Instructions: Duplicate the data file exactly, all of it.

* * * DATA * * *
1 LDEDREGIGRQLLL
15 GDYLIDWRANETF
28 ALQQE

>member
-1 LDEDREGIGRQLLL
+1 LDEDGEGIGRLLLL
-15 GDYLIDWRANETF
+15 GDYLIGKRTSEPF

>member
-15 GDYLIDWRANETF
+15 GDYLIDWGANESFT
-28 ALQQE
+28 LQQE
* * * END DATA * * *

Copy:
1 LDEDREGIGRQLLL
15 GDYLIDWRANETF
28 ALQQE

>member
-1 LDEDREGIGRQLLL
+1 LDEDGEGIGRLLLL
-15 GDYLIDWRANETF
+15 GDYLIGKRTSEPF

>member
-15 GDYLIDWRANETF
+15 GDYLIDWGANESFT
-28 ALQQE
+28 LQQE